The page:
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Discussion Starter · #1 ·
I have a 2021 XC60 Inscription T5 with Polestar and have learned so much from this forum. Thank you to all that contribute.

In comparing the XC60 to the Q5, GLC, and X3 I noticed that reviews were mixed with regards to whether the XC60 had decent insulation and a quiet cabin, or "good enough" for luxury but not up to par with the Germans. I found the vehicle quiet but not to the level of the Germans myself and wanted to improve upon that. I noticed that the spare tire area has no insulation around it, just bare metal. Disappointing as a loaner V60 I had did have insulation in the wheel well. Not sure why Volvo left this out on the XC60 but seems cheap. I went ahead and purchased some second skin luxury liner pro and shoved as much as I could into the crevices to cover all the bare metal. I also used the left over amount to go below the floor mats in the cabin. I didn't line it first with a Dynamat extreme type product because I didn't want that hassle. I have to say that I was impressed with its impact. I downloaded a free iPhone sound meter app (so who knows how accurate) but Im now getting only about 61-62db at 70mph and when riding around the city the "burble" of the T5 engine with Polestar optimization is now much more muffled. Its only noticeable on acceleration, but for some reason that bothered me because it took away from the luxury experience the cabin otherwise conveyed. Anyway, just sharing as I have learned so much and wanted to give back to the community.

One other tidbit, to improve a persistent complaint. I have the 19inch wheels on mine (specifically wanted that because I didn't get the air suspension but wish I did). To improve ride quality I bought a tire pressure gauge and noticed that the wheel pressure were not equal and that some were too high by almost 4lbs. I normalized the levels to the lowest acceptable limit and ride quality improved noticeably. I think you would be hard pressed now to say that with the Inscription trim with all the options (sans B and W audio), that the Q5, GLC, or X3 could compete unless you get an M series BMW and are very concerned about driving dynamics.
 

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You could use Acousti-block as well.
 

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Im definitely going to try insulating my spare tire area too, maybe it'll help deaden some of the road noise. I drive a 2018 xc60 r-design, i always thought the cabin is unusually loud. It sounded as if i left a door slightly open or a window not sealed properly. did anyone ever get a tsb or some sort of repair done because of excessive wind or cabin noise? thanks
 

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Discussion Starter · #6 ·
Im definitely going to try insulating my spare tire area too, maybe it'll help deaden some of the road noise. I drive a 2018 xc60 r-design, i always thought the cabin is unusually loud. It sounded as if i left a door slightly open or a window not sealed properly. did anyone ever get a tsb or some sort of repair done because of excessive wind or cabin noise? thanks
No, but they did insulate my front doors around the speakers because of some technical bulletin. It helped some as well though the rattle I brought the vehicle in for ultimately proved to be a broken mid woofer in the door so they replaced that and the tweeter just in case that was contributing and the problem went away. I think lining the spare tire well helped a bit with exhaust noise. Not sure it helped with road noise but I did line the areas under each floor mat (mind you I didn't do it the "real" way by pulling up the carpeting and applying it to the bare sheet metal) but I do think it made a difference and I would be surprised if someone driving the car didn't notice how quiet it was. Definitely feels more luxury now and as quiet as the German luxury SUVs, and that's not subjective but measured with a sound level meter (iPhone app). Good luck, its pretty easy to do and the stuff I bought was about $100 delivered so not an expensive experiment to run.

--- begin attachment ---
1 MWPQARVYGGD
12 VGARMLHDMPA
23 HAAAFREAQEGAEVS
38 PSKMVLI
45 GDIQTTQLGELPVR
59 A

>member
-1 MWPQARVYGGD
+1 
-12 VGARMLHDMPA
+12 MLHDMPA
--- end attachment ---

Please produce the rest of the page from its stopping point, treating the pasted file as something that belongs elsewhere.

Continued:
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Subscribing with interest.
 

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thanks for the reply! i do like to know the material you used under the floormat and inside the spare tire area. thanks in advance!

No, but they did insulate my front doors around the speakers because of some technical bulletin. It helped some as well though the rattle I brought the vehicle in for ultimately proved to be a broken mid woofer in the door so they replaced that and the tweeter just in case that was contributing and the problem went away. I think lining the spare tire well helped a bit with exhaust noise. Not sure it helped with road noise but I did line the areas under each floor mat (mind you I didn't do it the "real" way by pulling up the carpeting and applying it to the bare sheet metal) but I do think it made a difference and I would be surprised if someone driving the car didn't notice how quiet it was. Definitely feels more luxury now and as quiet as the German luxury SUVs, and that's not subjective but measured with a sound level meter (iPhone app). Good luck, its pretty easy to do and the stuff I bought was about $100 delivered so not an expensive experiment to run.
 

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That's great that you used a decibel meter after the improvements were made, but the number has very limited value unless a) you took readings beforehand or b) you've taken similar readings in other luxury vehicles. It could very well be a placebo effect.

I really don't think Volvo would just skip the trunk lining to be "cheap" on a $50k-$60k SUV, especially if some of their other vehicles have it. More likely some conscious thought was given to the matter; perhaps lab testing showed a minimal actual decrease in road noise, compared to the cost, or the hit to fuel economy, etc.
 

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I really don't think Volvo would just skip the trunk lining to be "cheap" on a $50k-$60k SUV, especially if some of their other vehicles have it. More likely some conscious thought was given to the matter; perhaps lab testing showed a minimal actual decrease in road noise, compared to the cost, or the hit to fuel economy, etc.